East Meets West – Sacred Music across continents
Our next concert will take place in Northleach Parish Church on Saturday 20 June 2015 at 7.30pm and again in Holy Innocents Church, Highnam on Saturday 27 June at 7.30pm.
The concert will be conducted by John Holloway with David Whitehead on the organ and will include:
Rachmaninoff – Come Let Us Worship
Rachmaninoff – Balzhen Muzh
Gretchaninoff – Gladsome Light
Gretchaninoff – Now the Powers of Heaven
Kedrov – Otche Nash
Chesnokov – The Angel Cried Out
Kalinnikov – Gladsome Light
Holst – Nunc Dimittis
Howells – Requiem
Wesley – Ascribe Unto The Lord
In the fourth century the Roman Empire under Constantine was split into two and an eastern capital established at Byzantium, renamed by the emperor, in honour of himself, Constantinople.
This had major repercussions for the burgeoning Christian religion leading to many centuries of dispute between the Eastern and Western branches over doctrine and practice and leading, ultimately, to schism formalised in 1054.
For the history of European culture the Eastern Orthodox liturgy practised in Slavic countries, most specifically in Russia, has provided a counterpoint in both style and content to that of the western tradition be it Catholic or Protestant for many centuries. There is a profound solemnity to much of the eastern liturgy with its emphasis on the contemplation if icons and this is reflected in the music which has benefited in modern times from the attention of the greatest of Russian composers such as Tchaikovsky, Gretchaninov and Rachmaninov.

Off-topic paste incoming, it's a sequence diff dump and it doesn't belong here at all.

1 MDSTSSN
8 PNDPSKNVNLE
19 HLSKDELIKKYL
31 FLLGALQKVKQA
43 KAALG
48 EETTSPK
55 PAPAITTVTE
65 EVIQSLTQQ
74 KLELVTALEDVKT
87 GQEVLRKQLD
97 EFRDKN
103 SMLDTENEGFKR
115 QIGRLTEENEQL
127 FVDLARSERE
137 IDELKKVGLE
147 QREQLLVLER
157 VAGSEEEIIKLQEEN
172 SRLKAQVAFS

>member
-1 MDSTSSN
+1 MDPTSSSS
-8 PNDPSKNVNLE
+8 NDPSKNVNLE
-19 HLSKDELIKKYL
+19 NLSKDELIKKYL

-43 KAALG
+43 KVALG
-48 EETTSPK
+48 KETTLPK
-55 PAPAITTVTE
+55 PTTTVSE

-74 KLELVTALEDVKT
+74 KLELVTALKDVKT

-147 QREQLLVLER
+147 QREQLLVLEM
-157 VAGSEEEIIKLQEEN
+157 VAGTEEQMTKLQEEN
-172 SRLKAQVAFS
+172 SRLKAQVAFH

The use of ‘Church Slavonic’ as the language of worship, the traditional monophonic chants and the exploitation of the vast open spaces of cathedrals intensify the impact of the music but also present special challenges to Western choirs who attempt to convey the substance of this remarkable music. The tradition of very low bass voices too asks questions of both vocal technique and choral textures.
We have selected a group of pieces from 19th and 20th century composers to convey some idea of the range of this music. The simplicity of Nikolai Kedrov’s setting of the Lord’s Prayer contrasts with the complexity of Alexandre Gretchaninov’s ‘Now The Powers Of Heaven’. The drama of Rachmaninov’s ‘Come Let Us Worship’ from his famous Vesper collection is set against the stillness of Gretchaninov’s ‘Gladsome Light’ and the almost operatic ‘The Angel Cried Out’ by Pavel Chesnokov with its soaring soprano solo.
We present three masterpieces of the Western repertoire to throw the Russian pieces into relief. Samuel Sebastian Wesley’s music is the foundation of our modern tradition of sacred performance and his great anthem ‘Ascribe Unto The Lord’ of 1851 presents a guide to all that we had learned from the 19th century German tradition and especially from Mendelssohn.
Holst’s eight part ‘Nunc Dimittis’ is as near as Western composers ever get to the eastern tradition; Holst maintained an interest in the Orient throughout his life. However, the stillness of the opening does not last and, by the time of the Gloria, we are enjoying an almost symphonic momentum.
Central to the Western part of our programme is Herbert Howells’ ‘Requiem’ written in 1932 but not released for performance until 1980. After the death of Howell’s son Michael in 1935 this work grew in significance for the composer and some of its music was rearranged in ‘Hymnus Paradisi’ a work dedicated to Michael’s memory. The six sections are filled with the harmonic richness and expressive melody of Howells’ unmistakable language.
John Holloway 01/04/2015
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